2. In a large bowl, whisk together the sugar, flour and cinnamon. Add the apples and lemon juice and toss with a wooden spoon to coat evenly.
    3. Place your first wrapper flat on a clean surface and spoon two tablespoons of filling into one diaganol half of the square (see photos above). Wet finger tip with water and dampen the edges of half the wrapper. Fold the wrapper over to create a triangle and press the edges down to seal. Now use a touch of water to dampen the three point of your triangle, and fold two points into the center before rolling the egg roll up and firmly pressing down to seal.  Repeat with remaining rolls until your filling is used up!
    4. Gently place the rolls, two to three at a time to avoid overcrowding, into your oil. Monitor your temperature to keep it at just about 350 degrees and fry for 4 minutes, until golden brown. Remove the rolls from the oil with tongs and place onto your prepared paper towel-lined plate.
    5. Let cool slightly before topping with powdered sugar and serving alongside caramel sauce for dipping.

    Notes

    • We used honeycrisp apples, but there's a couple varieties of apple you can use. Check out this helpful guide for which apples to use in different dishes!
    • The amount of vegetable oil you need will depend on the size and shape of your pot, but you're going to want at least four inches of oil for frying, so buy accordingly!

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    The "Fall Down" Cocktail

    We helped design aprons you guyssss!


    December's Giveaway: Holt McCall x Probably This Denim Bartender's Apron!

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    1. Sign up for weekly updates on blog posts and to be eligible for all giveaways via our newsletter. (If you've already done this, skip to the next step!)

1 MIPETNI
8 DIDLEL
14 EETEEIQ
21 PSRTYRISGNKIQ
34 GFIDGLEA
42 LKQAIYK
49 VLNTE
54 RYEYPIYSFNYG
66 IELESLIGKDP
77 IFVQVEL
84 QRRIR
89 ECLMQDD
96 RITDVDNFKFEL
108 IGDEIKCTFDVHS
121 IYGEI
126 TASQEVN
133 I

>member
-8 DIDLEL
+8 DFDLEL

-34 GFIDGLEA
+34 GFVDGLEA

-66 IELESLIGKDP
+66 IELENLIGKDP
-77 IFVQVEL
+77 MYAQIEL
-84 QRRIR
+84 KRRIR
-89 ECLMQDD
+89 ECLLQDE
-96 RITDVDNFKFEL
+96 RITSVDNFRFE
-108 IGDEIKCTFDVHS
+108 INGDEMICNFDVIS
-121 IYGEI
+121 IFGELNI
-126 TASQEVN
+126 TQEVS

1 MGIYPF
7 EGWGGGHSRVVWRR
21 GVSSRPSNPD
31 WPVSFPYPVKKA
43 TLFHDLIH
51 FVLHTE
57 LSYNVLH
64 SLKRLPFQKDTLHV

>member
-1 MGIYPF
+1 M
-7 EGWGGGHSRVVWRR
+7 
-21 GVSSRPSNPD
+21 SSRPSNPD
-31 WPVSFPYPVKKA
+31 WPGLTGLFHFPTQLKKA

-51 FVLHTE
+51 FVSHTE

2. Leave a comment below telling us your favorite cocktail or liquor to enjoy in the cold months!

    UPDATE: This contest is now closed, congrats Matt & James!


    We spent a day prancing around in these denim aprons we helped design (!!!) with local apron makers, Tippi Clark and Johnny Rosenbloom of Holt McCall. They're actually the *perfect* prancing apron because they go just above the knee and have multiple pockets for storing all of your bar things during the actual prancing. We designed them pretty well, gotta say.

    Tippi is a dear friend, and through Holt McCall she turns out some legitimately dope aprons suitable for all sorts of different crafts, meaning you can find one for your painter bae or your chef bae or your two favorite gay little food blogger baes. If you totally love the ones we've got, you're in luck because we're giving away two of them (one each to two winners!) - and then you can prance around and make cocktails, too, and we can all Facetime each other and have the best time EVER.

    We decided to name this particular boozy number the "Fall Down" cocktail, because it's full of cool-weather, warm-spice bliss but will also knock you on your perfectly sculpted ass in a heartbeat if you're not careful! Definitely one of those drinks with a limit of two and only to be had when Uber is your driver. 

    The baking spice flavor comes from the St. Elizabeth's Allspice Dram and a few drops of a liquefied physical manifestation of our happy place in the form of a gingerbread maple syrup from our magical maple syrup fairy godfather, Casey, up in Brooklyn. The whole situation turns out to be kind of like a very very very autumnal variation of an Old Fashioned, and will warm you up and make you feel all kinds of festive. Alrighty - giveaway details are up top, and as always, let us know if you try this recipe! Talk soon, cuties :) 


    The Fall Down
    Makes one

    • 1.5 oz bourbon
    • .75 oz creme de cacao
    • .25 oz St. Elizabeth's Allspice Dram
    • 1/4 tsp Bushwick Kitchen Gingerbread Maple Syrup (can substitute 1/4 tsp regular maple syrup plus half a pinch ground clove)
    • Thin apple slice for garnish.

    Combine all liquid ingredients in a mixing glass. Add ice, stir 30 seconds, and strain over fresh ice in serving glass. Garnish with apple slice and enjoy!